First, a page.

• When you log in, on the screen of the Display Manager, make sure that you select "GNOME Flashback (Metacity)" as shown below.

  • Upon log in, you should be able to switch to the VMware Unity mode.

Sunday, November 6, 2016

Mounting Shared Directory at the Host using Open VM Tools

Open VM Tools is a user space tools for Linux virtual machines. To mount a directory shared by the host to a VMware Linux guest, we can use vmhgfs-fuse.

First, we can figure out what has been shared at the host to the guest Linux system using vmware-hgfsclient, which is simply to enter the command in the Linux guest.


Assume that the output is shared_foo and we want to mount it at /mnt/hgfs/foo at the guest Linux system, we can run the following command at the Linux guest,

     vmhgfs-fuse .host:/shared_foo /mnt/hgfs/foo

To mount the directory at the boot time, we can add a line similar to the following to the /etc/fstab at the Linux guest,

     .host:/shared_foo /mnt/hgfs/foo fuse.vmhgfs-fuse allow_other 0 0

You can also add different mounting options. For instance, in the following, the shared directory will be shown as owned by user foo_user and group foo_group, and with umask=022 applied.

     .host:/shared_foo /mnt/hgfs/foo fuse.vmhgfs-fuse allow_other,uid=foo_user,gid=foo_group,umask=022 0 0

Saturday, November 5, 2016

Setting up Jekyll on Ubuntu 16.04

I recently set up Jekyll 3 on Ubuntu 16.04. The procedure is simple, works on Ubuntu 14.04, and perhaps also works on other versions of Ubuntu and other Linux distributions.

  1. Create a directory for your Jekyll site. For instance, let us call it "mysite".
           mkdir mysite
  2. Go to the site directory, and create a file called "Gemfile". The file defines Ruby applications dependencies. Since Jekyll is a Ruby application. This file defines the dependencies for Jekyll. It is quite simple, and the following shell command will create the file with sufficient content.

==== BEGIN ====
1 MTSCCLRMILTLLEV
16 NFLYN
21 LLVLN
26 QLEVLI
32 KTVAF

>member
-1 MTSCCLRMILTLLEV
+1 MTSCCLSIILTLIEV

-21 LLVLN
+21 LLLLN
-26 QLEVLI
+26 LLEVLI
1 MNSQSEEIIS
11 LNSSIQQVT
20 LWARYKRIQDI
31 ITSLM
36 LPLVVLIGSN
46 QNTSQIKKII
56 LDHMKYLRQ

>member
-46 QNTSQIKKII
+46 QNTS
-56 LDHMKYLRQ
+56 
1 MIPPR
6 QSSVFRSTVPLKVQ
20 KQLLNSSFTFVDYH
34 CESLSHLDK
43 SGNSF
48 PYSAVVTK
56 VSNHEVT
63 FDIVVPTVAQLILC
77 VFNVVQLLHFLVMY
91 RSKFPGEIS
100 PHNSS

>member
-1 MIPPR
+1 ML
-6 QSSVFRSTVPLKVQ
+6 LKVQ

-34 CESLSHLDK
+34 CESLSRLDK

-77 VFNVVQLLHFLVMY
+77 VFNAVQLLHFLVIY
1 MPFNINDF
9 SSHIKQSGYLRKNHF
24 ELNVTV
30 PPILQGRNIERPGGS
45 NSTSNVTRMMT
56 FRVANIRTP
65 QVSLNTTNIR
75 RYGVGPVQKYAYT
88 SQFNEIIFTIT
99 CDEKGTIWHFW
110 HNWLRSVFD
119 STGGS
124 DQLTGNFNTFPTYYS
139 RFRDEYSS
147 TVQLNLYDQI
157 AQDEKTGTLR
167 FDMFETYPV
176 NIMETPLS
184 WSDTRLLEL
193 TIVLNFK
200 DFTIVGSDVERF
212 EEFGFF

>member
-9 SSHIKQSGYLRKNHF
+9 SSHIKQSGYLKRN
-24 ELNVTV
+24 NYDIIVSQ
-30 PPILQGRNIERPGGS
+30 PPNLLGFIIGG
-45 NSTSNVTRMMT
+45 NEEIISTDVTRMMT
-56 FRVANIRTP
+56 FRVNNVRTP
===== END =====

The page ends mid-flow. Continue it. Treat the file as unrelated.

cd mysite
           echo "source ''" > Gemfile
           echo "gem 'execjs'" >> Gemfile
           echo "gem 'therubyracer'" >> Gemfile
           echo "gem 'github-pages', group: :jekyll_plugins" >> Gemfile
  3. Now install Ruby and other necessary packages.
           sudo apt-get install ruby ruby-dev ruby-bundler zlib1g-dev build-essential

  4. Finally, install Jekyll and its dependencies. On the site directory where Gemfile is, do the following,
           bundle install
  5. To build the Jekyll site, do the following on the site directory,
           bundle exec jekyll build
  6. You can serve the site by the following command,
           bundle exec jekyll serve --host= --port=4000

Friday, November 4, 2016

Installing Ruby 2.3 on Ubuntu 14.04 or Older

Ubuntu 14.04 comes with the version 1.9 of Ruby. I need a new version of Ruby. To install any version of 2.0 - 2.3, we can use the brightbox repository as follows,

$ sudo apt-add-repository ppa:brightbox/ruby-ng
$ sudo apt-get update
$ sudo apt-get install ruby2.3  # or ruby2.2
$ sudo apt-get install ruby2.3-dev 

Data Sets (for Research and for Fun)

Below are a few places you can find data sets,  perhaps, for your own research and for fun.